brand. The insights fueled the overall communication strategy and helped Walmart reach new potential customers and increase sales.
© 2011 Havas Media Group
How to Find Social Media Success
For Havas Media Group this document is the start of a journey. Social media
will only grow and it will evolve as it matures in a variety of flavors varying by
culture, country, and language. The goal of this paper was to share the agency
approach and opinions on how to leverage social media for success. It should
be clear now that at Havas Media Group, social monitoring is not only the foundation of successful marketing within social media, but also has broader value
to drive real business results on- and offline.
The key take-a-ways of this social measurement manifesto:
• Always start with a business objective in mind
• Define the measurement criteria in advance
• Benchmark and test
• Monitor consumer sentiment and conversation
• Understand the consumer
• Understand which social platforms in use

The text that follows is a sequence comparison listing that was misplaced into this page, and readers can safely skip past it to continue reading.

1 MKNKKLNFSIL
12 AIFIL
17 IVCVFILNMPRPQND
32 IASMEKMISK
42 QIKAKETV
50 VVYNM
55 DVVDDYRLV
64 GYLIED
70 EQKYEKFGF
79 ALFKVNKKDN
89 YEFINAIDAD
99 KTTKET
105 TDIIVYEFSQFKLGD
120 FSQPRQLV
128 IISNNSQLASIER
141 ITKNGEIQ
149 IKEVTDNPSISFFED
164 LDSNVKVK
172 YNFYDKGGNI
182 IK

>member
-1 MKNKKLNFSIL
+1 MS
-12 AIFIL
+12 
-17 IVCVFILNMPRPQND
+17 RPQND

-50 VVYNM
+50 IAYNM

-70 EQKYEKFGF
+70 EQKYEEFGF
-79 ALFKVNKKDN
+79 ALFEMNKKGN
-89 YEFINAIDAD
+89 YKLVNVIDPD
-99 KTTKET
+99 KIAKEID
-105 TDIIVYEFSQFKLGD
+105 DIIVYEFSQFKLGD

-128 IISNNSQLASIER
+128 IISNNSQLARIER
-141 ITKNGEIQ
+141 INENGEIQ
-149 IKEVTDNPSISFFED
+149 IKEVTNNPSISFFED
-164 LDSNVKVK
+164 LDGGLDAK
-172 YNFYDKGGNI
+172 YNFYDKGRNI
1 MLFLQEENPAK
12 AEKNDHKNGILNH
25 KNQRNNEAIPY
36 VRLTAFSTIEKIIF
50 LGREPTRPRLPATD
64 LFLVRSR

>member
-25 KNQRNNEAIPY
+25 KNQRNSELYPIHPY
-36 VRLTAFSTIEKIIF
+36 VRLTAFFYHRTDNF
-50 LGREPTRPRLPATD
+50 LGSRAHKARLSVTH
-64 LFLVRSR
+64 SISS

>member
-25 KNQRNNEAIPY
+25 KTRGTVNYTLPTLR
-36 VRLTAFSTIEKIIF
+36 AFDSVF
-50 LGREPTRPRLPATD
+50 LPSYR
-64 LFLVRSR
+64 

• Understand platform and network differences
• Adjust your strategy & implementation accordingly
• Compare results
• Compare like for like
• Involve the whole organization
• Know what to measure & what to monitor
• Repeat with the listening loop
© 2011 Havas Media Group
How to Find Social Media Success
Resources and Suggested Reading
Qualman, Erik (2009)
Socialnomics: How Social Media Transforms
the Way We Live and Do Business
Shirky, Clay (2010)
Cognitive Surplus: Creativity and Generosity
in a Connected Age
Citi Investment Research (2010)
An Interview with Author David Kirkpatrick
Kirkpatrick, David
The Facebook Effect: The Inside Story of the Company
that is Connecting the World
China Social Media Marketing
Worldwide Social Network Ad Spending: 2011 Outlook
Dramatic Difference in Approach to Social Media Metrics
A Wiki of Social Media Monitoring Solutions
Zarella, Dan (2009)
The Social Marketing book
Meerman Scott, David (2007)
The New Rules of Marketing & PR
© 2011 Havas Media Group
Produced by Havas Media Group